Having committed the murder, Puniša Račić passed through ministerial chambers onto the street exclaiming, “Long live Serbia, long live Greater Serbia!” His friend Dragomir Bojović, the accomplice, had been waiting for him in a car. Where he had stayed before giving himself up remains disputable: was it in some apartment or in a military facility. In the afternoon he went to see Minister of the Interior Anton Korošec. Refusing to receive him as he was not an executive officer, Korošec had him sent to the City Hall.

Puniša Račić was self-confident: he did not realize that he was nothing but an instrument of the crime. Belgrade-seated „Reč“/Word/paper described (June 23, 1928h) how first meeting with reporters, with him already in jail, looked like.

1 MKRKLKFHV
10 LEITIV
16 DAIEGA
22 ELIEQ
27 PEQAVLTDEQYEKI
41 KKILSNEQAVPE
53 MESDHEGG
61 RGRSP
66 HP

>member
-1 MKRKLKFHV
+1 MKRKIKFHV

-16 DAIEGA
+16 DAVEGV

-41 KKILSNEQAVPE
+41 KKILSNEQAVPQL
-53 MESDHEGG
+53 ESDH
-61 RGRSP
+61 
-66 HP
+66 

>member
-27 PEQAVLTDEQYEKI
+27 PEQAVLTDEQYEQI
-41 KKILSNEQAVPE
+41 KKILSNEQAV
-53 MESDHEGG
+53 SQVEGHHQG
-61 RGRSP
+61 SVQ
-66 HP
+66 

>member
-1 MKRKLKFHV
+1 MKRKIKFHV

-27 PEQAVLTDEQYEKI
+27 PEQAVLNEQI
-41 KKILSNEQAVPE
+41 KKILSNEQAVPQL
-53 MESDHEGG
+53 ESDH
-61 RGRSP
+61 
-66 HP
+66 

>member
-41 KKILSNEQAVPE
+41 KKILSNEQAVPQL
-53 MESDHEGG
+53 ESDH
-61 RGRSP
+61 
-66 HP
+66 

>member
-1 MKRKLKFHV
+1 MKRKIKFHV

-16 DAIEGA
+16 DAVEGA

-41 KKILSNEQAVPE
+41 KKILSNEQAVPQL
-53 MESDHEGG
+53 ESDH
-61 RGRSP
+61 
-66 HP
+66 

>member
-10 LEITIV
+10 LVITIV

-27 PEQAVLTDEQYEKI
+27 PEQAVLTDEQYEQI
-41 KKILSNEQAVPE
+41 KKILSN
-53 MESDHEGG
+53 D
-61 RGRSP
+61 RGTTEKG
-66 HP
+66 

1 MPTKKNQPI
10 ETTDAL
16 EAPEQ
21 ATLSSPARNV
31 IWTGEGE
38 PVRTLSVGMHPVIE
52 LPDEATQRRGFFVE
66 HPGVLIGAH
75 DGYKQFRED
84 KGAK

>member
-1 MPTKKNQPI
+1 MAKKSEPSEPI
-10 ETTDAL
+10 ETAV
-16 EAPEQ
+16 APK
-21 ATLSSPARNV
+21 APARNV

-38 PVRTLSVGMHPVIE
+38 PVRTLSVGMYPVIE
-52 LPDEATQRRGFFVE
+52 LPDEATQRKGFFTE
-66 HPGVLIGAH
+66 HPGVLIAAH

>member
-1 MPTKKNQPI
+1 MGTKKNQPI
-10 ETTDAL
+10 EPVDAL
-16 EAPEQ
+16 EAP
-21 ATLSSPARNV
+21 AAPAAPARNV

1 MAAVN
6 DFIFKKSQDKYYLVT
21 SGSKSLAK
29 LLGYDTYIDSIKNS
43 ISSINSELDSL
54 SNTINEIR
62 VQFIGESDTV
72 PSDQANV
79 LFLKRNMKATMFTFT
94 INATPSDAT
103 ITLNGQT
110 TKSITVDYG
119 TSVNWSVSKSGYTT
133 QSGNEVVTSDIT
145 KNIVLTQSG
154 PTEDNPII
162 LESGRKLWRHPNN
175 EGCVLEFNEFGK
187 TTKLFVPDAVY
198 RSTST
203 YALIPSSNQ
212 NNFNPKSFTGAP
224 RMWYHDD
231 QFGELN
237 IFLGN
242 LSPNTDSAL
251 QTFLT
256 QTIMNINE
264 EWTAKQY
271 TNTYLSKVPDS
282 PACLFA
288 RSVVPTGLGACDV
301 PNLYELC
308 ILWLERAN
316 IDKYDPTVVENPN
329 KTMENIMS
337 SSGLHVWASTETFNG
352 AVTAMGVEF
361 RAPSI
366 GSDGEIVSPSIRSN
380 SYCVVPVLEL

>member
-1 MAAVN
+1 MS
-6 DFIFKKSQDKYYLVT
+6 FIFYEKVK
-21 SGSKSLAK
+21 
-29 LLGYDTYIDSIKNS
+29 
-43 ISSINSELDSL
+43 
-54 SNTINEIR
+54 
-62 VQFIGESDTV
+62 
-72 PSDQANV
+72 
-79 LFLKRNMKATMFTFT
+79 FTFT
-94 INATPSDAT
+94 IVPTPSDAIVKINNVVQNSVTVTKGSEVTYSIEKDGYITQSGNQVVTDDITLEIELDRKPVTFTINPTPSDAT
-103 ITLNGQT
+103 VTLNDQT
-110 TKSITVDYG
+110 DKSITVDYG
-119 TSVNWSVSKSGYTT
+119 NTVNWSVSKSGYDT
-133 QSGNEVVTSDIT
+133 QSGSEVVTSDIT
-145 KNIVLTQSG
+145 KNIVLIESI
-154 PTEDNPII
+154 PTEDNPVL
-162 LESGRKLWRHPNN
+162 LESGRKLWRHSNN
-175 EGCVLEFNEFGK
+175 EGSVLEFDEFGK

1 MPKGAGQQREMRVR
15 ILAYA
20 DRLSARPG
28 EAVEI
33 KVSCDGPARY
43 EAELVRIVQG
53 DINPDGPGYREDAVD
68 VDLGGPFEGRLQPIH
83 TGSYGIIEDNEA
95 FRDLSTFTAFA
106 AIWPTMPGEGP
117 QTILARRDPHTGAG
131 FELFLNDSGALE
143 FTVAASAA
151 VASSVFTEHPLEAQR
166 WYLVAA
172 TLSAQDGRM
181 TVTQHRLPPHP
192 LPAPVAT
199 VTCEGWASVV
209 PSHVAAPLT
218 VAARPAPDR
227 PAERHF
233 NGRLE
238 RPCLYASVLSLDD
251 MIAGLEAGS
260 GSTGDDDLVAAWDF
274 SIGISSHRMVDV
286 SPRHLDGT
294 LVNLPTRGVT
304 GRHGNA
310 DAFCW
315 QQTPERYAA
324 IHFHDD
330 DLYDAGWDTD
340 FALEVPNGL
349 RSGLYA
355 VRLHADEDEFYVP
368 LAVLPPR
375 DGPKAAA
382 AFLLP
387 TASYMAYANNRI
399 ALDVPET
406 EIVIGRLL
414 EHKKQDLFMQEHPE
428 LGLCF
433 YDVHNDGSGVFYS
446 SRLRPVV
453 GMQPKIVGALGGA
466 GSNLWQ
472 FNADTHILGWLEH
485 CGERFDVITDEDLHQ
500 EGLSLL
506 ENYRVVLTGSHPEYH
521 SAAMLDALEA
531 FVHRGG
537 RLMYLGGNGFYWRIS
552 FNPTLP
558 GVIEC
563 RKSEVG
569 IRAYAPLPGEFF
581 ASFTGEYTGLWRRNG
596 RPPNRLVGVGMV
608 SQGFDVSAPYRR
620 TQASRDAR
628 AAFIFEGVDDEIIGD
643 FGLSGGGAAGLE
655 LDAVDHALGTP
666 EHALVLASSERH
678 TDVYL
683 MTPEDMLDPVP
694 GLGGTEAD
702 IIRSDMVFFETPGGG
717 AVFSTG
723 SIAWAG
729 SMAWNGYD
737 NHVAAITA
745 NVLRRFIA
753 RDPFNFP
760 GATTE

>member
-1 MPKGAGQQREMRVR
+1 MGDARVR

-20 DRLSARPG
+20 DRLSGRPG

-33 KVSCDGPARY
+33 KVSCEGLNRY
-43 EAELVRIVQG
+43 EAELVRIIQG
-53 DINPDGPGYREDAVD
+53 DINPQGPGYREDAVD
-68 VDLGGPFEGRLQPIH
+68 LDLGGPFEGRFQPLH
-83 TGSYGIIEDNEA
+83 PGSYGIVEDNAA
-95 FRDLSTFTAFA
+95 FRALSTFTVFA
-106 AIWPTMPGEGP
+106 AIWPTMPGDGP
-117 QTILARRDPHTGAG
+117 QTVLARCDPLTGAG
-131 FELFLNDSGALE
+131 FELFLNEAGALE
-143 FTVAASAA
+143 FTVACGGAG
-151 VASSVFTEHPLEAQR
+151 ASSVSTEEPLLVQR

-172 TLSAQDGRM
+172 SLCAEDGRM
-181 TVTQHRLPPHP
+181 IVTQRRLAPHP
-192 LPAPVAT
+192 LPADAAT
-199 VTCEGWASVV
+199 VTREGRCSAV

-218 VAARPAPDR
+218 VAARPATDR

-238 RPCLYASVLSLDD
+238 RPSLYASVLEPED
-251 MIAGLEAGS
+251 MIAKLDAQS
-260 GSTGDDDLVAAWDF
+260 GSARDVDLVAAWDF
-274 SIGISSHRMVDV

“A coached stopped… Puniša came out and nobody would say he looked like a murderer. Puniša stepped out, clean shaven, in brand new, lilac suit, with a new straw hat on his head and wearing brown shoes. Not a trace of anxiousness. When he saw photographers about to take his picture, he addressed them smiling, ‘Wait till I stand still and then take a shot.’ And he stepped at the first flight of stairs and looked into the camera peacefully and with a smile. Everyone was surprised by the murder’s looks, everybody having expected to see him brought in handcuffed.”